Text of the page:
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Foreign Oscars Not Fixed

Foreign Oscars Not Fixed

In October of last year, I wrote an article for indieWIRE called “The Foreign-Language Oscar Race: Where (Almost) Anything Can Happen“: Well, this year’s foreign Oscar shortlist once again proves the unexpected nature of the category. For all the Academy’s talk of strategic measures to get younger voters involved and raise the quality of the foreign-language nominees, the snubs this year are startling: I can understand that “4 Months, 3 Weeks and 2 Days” was too dark and bracing for the Academy or that “Secret Sunshine” was too smart and subtle for them to recognize, but how did “Persepolis” not make the cut, and Denys Arcand’s latest mediocrity “Days of Darkness” make the shortlist?

I haven’t seen all of the films, but the appearence of Cao Hamburger’s “The Year My Parents Went on Vacation” [See UPDATE: I watched it] and Giuseppe Tornatore’s roundly dismissed “The Unknown” suggest that the same-old, formulaic foreign-language films are still the ones that are welcomed by the Academy, while more artistic films (“Secret Sunshine”) and genre blends (“The Orphanage”) are overlooked. I’m usually pretty good at predicting the category, but this year, I have to admit, I was totally off.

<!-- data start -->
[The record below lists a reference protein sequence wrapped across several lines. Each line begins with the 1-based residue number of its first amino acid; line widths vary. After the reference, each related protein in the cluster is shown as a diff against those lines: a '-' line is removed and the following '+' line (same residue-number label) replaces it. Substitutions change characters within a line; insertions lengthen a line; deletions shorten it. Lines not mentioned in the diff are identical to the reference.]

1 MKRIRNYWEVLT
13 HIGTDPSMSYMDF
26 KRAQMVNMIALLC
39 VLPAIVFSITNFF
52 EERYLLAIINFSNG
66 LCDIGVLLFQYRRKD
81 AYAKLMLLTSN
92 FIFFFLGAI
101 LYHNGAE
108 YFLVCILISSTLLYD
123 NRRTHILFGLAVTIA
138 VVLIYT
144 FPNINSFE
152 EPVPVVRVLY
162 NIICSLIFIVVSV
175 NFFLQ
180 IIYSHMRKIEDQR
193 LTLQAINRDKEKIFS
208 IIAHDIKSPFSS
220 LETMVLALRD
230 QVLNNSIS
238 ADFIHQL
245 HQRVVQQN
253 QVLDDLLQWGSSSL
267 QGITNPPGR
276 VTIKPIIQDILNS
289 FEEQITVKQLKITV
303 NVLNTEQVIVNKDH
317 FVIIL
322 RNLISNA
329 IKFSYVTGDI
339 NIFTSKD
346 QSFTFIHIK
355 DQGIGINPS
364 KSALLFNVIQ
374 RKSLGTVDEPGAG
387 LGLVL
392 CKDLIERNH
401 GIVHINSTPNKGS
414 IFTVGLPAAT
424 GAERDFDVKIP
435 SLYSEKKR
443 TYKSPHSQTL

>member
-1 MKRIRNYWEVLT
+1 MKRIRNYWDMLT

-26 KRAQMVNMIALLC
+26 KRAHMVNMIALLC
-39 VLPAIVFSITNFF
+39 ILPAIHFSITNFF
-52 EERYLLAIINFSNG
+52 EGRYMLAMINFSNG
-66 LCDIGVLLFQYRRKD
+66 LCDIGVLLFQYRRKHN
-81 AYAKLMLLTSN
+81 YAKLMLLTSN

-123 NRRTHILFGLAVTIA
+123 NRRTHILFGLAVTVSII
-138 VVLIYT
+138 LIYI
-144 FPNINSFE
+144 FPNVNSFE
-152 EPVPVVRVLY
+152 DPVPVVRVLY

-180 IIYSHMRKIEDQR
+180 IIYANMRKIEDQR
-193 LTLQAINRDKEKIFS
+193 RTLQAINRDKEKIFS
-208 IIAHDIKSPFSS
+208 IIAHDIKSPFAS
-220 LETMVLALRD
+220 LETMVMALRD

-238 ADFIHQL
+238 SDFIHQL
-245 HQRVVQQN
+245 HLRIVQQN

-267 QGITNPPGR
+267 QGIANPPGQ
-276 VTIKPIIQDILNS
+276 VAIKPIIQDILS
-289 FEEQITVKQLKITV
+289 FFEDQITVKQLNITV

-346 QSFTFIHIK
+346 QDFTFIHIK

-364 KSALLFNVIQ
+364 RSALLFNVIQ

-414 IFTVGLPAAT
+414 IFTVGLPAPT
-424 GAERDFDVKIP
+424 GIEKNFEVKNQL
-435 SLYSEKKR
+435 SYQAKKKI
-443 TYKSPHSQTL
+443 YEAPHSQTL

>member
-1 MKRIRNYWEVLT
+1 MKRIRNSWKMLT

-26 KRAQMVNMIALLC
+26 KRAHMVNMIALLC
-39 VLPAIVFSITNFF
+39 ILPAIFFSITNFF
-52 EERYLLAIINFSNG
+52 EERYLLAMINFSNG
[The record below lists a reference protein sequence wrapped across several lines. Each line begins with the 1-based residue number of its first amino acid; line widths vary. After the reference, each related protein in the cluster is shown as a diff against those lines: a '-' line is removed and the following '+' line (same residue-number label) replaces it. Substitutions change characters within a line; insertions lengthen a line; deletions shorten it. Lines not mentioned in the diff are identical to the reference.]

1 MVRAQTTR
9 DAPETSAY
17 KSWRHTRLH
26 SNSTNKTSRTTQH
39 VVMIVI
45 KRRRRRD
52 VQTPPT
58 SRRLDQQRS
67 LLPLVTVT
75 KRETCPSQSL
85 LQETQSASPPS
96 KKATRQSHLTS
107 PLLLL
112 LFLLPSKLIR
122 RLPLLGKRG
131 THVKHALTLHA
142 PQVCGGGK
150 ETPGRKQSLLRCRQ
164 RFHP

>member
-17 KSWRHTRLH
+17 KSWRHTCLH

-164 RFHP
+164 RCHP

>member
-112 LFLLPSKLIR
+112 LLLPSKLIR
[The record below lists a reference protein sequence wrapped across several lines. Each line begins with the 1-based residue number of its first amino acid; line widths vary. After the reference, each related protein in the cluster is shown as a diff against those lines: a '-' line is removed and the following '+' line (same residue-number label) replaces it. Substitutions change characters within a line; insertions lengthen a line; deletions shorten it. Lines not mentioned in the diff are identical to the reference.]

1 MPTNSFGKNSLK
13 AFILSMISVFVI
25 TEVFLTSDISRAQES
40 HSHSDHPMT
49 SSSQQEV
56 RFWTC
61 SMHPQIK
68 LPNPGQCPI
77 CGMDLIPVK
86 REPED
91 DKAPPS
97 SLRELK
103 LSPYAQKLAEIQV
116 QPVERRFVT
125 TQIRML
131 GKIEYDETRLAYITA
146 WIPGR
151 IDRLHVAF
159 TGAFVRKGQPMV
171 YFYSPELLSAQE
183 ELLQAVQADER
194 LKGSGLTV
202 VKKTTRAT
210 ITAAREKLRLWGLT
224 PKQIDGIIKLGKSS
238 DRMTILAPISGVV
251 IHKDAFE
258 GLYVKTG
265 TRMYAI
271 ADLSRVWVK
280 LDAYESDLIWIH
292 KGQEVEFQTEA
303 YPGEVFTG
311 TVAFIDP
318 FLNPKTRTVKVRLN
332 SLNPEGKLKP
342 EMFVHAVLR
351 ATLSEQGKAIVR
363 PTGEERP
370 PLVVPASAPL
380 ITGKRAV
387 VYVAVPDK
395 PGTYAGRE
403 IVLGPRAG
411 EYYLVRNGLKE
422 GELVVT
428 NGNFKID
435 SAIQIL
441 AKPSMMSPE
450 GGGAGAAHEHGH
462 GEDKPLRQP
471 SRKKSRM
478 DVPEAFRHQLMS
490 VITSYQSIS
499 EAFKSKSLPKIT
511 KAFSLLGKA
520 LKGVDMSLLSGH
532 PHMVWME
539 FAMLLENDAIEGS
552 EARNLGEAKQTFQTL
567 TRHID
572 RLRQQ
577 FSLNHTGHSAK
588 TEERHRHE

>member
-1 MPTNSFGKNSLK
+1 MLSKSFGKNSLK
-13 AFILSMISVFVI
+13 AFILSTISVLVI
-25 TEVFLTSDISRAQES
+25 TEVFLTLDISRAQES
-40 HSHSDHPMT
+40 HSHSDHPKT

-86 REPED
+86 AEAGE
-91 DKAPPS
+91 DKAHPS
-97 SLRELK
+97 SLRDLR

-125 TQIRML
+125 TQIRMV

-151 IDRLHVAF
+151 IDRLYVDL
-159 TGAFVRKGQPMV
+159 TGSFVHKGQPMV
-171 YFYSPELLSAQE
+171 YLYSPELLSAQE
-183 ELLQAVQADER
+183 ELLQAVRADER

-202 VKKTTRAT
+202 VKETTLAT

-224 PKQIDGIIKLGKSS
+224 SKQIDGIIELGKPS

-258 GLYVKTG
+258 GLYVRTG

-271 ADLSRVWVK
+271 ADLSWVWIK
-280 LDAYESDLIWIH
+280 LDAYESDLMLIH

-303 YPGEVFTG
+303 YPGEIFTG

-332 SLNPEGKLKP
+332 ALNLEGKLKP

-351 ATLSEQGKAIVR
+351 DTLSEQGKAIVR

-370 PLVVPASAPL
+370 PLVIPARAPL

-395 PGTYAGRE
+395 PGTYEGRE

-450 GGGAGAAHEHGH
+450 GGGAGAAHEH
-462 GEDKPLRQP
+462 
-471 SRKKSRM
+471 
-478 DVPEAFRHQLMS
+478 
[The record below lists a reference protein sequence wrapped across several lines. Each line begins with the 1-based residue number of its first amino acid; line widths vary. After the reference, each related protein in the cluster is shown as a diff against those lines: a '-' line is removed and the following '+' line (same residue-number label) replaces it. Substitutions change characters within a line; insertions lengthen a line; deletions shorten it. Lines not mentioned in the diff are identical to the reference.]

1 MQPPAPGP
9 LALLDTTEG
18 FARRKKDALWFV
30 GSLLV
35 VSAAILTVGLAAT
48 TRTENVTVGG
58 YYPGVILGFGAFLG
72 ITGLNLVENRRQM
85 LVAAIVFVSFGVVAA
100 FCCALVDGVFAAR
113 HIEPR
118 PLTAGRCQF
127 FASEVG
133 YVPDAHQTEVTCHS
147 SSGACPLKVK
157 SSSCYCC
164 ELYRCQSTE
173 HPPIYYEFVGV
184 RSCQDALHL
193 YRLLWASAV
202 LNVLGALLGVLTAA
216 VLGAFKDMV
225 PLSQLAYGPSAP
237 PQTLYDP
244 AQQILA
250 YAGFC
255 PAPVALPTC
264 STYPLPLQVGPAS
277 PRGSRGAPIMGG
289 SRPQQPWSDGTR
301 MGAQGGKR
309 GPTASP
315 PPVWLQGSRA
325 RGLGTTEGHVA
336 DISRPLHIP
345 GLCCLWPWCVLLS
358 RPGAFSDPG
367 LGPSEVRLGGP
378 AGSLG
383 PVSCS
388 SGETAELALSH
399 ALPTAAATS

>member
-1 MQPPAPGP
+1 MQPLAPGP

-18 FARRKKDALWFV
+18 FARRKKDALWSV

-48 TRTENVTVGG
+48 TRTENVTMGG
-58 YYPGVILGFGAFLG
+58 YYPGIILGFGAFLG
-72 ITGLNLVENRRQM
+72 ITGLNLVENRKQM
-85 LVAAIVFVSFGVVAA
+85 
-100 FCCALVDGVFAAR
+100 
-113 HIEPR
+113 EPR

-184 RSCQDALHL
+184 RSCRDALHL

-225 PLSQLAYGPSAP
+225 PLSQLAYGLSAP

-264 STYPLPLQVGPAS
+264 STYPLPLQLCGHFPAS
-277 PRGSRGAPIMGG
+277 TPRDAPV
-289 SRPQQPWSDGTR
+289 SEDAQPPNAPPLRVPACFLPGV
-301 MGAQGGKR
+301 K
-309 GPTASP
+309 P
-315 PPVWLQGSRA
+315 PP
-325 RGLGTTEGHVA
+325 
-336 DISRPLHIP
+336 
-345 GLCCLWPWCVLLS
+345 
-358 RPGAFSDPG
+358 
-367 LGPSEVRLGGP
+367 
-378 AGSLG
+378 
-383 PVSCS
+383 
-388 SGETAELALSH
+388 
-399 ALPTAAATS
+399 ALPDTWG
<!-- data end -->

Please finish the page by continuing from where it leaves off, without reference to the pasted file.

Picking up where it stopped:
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I was really shocked, too. I didn’t expect Secret Sunshine or even Silent Light to win, but I thought Persepolis was a shoo-in, and of the films that actually made the list, I don’t think they’re that well-known. They certainly haven’t been getting the critical love that the overlooked films have been getting. More evidence the Academy voters are out of touch, as if we need any more evidence.

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